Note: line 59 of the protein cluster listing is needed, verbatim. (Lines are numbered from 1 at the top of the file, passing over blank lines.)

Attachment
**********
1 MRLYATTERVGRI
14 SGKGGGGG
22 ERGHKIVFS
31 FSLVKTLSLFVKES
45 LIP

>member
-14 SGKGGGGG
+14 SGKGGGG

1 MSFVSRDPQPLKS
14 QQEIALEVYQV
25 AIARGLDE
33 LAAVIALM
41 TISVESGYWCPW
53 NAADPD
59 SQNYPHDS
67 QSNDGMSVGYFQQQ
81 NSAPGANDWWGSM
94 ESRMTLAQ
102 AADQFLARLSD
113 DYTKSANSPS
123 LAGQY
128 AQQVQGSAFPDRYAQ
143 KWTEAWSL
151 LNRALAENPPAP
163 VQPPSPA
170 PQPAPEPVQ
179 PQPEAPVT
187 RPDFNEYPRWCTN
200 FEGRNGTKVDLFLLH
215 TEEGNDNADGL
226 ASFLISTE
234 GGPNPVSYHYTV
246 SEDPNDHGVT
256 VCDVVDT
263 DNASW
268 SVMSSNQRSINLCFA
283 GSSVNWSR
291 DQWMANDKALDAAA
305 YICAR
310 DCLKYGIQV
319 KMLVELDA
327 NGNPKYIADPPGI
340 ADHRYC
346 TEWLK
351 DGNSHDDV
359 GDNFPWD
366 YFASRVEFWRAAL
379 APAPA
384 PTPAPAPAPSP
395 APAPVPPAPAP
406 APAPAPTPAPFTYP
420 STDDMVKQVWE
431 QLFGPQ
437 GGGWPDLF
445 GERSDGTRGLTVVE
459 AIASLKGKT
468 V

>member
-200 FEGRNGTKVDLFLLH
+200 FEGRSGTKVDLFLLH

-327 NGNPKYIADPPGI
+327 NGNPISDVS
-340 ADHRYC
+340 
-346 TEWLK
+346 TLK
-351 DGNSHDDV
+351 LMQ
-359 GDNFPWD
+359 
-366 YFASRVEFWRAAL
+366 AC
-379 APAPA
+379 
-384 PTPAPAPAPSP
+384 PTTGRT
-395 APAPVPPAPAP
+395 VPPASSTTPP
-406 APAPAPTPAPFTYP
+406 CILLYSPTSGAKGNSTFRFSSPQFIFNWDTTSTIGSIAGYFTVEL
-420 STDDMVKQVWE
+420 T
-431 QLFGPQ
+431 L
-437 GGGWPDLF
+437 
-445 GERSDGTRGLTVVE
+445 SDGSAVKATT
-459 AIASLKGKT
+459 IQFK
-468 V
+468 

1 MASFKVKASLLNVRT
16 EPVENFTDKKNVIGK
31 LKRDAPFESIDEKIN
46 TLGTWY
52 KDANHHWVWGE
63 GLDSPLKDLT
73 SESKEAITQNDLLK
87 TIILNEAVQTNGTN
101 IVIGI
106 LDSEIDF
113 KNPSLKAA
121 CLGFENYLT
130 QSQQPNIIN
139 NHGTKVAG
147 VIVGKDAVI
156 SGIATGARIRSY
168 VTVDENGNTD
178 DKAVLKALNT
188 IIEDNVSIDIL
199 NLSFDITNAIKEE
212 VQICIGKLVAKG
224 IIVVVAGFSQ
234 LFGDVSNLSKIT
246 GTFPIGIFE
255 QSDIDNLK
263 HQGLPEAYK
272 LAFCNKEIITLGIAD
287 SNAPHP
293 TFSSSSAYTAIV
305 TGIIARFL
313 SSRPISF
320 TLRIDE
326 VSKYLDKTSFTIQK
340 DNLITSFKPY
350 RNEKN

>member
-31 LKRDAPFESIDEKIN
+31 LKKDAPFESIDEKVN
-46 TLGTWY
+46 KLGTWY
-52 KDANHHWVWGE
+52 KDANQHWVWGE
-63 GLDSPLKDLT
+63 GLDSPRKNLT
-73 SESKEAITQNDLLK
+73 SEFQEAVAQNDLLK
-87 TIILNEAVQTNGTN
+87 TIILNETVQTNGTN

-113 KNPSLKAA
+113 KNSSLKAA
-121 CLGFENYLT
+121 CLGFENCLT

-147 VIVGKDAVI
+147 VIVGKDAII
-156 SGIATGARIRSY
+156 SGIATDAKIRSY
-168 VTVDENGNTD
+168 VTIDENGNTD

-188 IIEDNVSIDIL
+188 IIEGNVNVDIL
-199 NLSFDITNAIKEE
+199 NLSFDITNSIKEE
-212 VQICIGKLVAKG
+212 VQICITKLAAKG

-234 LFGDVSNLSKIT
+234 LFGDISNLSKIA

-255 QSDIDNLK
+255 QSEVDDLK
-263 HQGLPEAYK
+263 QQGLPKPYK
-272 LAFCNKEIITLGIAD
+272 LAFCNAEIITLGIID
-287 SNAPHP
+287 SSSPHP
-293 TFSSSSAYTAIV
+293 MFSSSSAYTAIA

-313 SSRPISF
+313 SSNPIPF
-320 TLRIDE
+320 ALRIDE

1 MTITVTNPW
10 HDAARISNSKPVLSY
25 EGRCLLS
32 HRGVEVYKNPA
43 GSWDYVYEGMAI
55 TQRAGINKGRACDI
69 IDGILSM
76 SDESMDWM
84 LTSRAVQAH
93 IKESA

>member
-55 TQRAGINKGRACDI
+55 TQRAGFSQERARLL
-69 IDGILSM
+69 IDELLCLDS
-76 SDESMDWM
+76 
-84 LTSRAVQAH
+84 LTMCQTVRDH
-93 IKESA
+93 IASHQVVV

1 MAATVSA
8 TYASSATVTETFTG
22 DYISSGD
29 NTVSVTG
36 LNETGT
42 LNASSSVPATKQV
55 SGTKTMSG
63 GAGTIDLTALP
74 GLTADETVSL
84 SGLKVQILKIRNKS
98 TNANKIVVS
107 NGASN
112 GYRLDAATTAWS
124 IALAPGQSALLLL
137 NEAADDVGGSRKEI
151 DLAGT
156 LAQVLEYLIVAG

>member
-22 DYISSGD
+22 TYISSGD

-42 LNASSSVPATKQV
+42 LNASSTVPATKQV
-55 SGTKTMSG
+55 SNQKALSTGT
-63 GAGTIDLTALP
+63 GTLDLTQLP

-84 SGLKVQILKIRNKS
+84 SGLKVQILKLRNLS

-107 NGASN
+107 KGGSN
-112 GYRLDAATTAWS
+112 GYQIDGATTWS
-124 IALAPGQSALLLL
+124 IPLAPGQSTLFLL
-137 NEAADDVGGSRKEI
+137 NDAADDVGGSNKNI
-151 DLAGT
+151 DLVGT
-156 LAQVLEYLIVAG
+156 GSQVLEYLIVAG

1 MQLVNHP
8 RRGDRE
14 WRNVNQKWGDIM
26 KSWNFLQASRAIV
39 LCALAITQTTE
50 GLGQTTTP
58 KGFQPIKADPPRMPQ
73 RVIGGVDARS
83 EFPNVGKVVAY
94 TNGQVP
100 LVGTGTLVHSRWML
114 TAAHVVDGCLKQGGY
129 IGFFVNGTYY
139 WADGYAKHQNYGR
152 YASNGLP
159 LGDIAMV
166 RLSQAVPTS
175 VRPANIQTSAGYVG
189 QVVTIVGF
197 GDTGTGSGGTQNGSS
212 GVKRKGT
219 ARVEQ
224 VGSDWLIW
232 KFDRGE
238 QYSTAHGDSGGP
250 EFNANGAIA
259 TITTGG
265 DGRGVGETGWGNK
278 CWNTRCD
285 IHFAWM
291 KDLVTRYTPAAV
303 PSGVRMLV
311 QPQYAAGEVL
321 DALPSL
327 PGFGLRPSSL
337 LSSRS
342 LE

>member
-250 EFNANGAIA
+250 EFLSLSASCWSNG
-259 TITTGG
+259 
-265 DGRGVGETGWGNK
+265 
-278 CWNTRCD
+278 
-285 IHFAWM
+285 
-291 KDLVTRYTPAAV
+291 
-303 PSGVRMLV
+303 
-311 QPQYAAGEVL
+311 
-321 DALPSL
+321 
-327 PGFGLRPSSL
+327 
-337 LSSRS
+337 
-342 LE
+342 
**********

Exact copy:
-200 FEGRNGTKVDLFLLH